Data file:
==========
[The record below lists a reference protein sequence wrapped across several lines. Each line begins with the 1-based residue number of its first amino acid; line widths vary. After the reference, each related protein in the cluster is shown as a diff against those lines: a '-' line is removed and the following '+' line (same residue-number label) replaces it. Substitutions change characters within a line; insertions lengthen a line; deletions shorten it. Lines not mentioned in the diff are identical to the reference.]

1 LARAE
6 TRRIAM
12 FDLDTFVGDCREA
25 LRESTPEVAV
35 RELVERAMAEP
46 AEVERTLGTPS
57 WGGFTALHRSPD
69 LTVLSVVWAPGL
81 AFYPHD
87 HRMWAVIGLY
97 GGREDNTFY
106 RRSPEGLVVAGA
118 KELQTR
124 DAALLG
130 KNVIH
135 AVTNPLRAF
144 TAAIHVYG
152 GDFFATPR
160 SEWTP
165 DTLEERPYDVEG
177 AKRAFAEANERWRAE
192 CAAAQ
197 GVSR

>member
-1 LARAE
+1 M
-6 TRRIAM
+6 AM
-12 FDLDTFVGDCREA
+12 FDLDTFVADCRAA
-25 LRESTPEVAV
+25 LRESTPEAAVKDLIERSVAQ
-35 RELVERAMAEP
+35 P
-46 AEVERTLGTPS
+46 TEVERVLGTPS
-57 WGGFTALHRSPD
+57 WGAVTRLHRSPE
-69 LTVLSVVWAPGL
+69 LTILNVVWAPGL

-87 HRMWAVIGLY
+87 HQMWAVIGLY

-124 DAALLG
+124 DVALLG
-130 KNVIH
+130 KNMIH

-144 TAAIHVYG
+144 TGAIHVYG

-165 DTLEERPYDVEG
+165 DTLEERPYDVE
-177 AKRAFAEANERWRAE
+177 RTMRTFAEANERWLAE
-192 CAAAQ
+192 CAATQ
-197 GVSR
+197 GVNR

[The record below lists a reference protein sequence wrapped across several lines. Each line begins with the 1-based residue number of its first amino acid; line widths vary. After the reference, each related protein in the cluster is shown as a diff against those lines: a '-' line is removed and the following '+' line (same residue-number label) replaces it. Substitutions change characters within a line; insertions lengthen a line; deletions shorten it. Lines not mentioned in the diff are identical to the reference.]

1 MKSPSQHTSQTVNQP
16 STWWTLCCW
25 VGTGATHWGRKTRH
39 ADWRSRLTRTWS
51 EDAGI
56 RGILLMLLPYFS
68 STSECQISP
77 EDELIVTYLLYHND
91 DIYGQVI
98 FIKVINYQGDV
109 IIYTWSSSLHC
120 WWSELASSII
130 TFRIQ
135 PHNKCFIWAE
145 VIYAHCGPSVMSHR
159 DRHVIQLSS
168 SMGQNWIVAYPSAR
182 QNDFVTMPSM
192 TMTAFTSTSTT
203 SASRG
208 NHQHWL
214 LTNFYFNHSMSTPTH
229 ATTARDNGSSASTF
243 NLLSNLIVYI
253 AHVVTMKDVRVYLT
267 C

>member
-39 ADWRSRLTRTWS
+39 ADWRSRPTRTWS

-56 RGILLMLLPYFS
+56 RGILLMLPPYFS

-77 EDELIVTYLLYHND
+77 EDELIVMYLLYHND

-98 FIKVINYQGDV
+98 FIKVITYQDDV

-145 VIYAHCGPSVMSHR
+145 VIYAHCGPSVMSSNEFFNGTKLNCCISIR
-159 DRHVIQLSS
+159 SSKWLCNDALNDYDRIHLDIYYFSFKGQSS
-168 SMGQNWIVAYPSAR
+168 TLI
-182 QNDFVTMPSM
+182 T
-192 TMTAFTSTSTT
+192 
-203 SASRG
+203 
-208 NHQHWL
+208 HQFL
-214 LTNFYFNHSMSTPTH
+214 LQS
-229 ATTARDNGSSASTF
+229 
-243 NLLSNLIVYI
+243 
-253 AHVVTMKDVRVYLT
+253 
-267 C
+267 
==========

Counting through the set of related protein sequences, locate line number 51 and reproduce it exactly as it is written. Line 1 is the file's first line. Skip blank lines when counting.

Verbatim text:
+165 DTLEERPYDVE